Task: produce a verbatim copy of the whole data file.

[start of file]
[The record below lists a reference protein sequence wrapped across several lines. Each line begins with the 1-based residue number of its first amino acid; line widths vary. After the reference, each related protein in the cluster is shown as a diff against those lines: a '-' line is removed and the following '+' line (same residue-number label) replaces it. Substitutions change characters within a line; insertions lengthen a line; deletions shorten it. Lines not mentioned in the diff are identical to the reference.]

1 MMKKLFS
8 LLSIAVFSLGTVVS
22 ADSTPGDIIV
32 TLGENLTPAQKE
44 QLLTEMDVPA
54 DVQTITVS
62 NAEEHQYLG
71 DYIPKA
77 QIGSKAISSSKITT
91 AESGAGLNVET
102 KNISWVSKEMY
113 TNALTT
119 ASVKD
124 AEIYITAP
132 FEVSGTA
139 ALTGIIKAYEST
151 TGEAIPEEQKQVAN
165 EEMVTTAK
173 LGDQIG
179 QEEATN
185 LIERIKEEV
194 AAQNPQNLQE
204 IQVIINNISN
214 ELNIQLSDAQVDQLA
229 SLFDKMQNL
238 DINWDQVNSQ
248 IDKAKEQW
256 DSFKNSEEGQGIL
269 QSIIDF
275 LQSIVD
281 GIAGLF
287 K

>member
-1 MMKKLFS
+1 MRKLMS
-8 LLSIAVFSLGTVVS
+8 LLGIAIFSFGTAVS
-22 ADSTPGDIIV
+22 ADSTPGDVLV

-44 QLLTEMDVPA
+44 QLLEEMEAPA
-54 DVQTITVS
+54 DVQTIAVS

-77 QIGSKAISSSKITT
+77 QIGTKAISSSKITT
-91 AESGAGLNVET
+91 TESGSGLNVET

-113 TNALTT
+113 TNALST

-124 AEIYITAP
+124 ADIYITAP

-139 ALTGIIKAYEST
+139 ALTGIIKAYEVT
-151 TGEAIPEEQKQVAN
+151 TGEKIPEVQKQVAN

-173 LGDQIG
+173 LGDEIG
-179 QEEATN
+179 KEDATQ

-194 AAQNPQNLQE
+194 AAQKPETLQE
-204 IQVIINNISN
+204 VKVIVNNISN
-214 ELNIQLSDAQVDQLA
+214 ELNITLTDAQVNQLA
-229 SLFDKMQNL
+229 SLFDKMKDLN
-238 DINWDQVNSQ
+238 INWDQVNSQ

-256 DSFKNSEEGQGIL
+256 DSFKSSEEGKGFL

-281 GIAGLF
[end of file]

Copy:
[The record below lists a reference protein sequence wrapped across several lines. Each line begins with the 1-based residue number of its first amino acid; line widths vary. After the reference, each related protein in the cluster is shown as a diff against those lines: a '-' line is removed and the following '+' line (same residue-number label) replaces it. Substitutions change characters within a line; insertions lengthen a line; deletions shorten it. Lines not mentioned in the diff are identical to the reference.]

1 MMKKLFS
8 LLSIAVFSLGTVVS
22 ADSTPGDIIV
32 TLGENLTPAQKE
44 QLLTEMDVPA
54 DVQTITVS
62 NAEEHQYLG
71 DYIPKA
77 QIGSKAISSSKITT
91 AESGAGLNVET
102 KNISWVSKEMY
113 TNALTT
119 ASVKD
124 AEIYITAP
132 FEVSGTA
139 ALTGIIKAYEST
151 TGEAIPEEQKQVAN
165 EEMVTTAK
173 LGDQIG
179 QEEATN
185 LIERIKEEV
194 AAQNPQNLQE
204 IQVIINNISN
214 ELNIQLSDAQVDQLA
229 SLFDKMQNL
238 DINWDQVNSQ
248 IDKAKEQW
256 DSFKNSEEGQGIL
269 QSIIDF
275 LQSIVD
281 GIAGLF
287 K

>member
-1 MMKKLFS
+1 MRKLMS
-8 LLSIAVFSLGTVVS
+8 LLGIAIFSFGTAVS
-22 ADSTPGDIIV
+22 ADSTPGDVLV

-44 QLLTEMDVPA
+44 QLLEEMEAPA
-54 DVQTITVS
+54 DVQTIAVS

-77 QIGSKAISSSKITT
+77 QIGTKAISSSKITT
-91 AESGAGLNVET
+91 TESGSGLNVET

-113 TNALTT
+113 TNALST

-124 AEIYITAP
+124 ADIYITAP

-139 ALTGIIKAYEST
+139 ALTGIIKAYEVT
-151 TGEAIPEEQKQVAN
+151 TGEKIPEVQKQVAN

-173 LGDQIG
+173 LGDEIG
-179 QEEATN
+179 KEDATQ

-194 AAQNPQNLQE
+194 AAQKPETLQE
-204 IQVIINNISN
+204 VKVIVNNISN
-214 ELNIQLSDAQVDQLA
+214 ELNITLTDAQVNQLA
-229 SLFDKMQNL
+229 SLFDKMKDLN
-238 DINWDQVNSQ
+238 INWDQVNSQ

-256 DSFKNSEEGQGIL
+256 DSFKSSEEGKGFL

-281 GIAGLF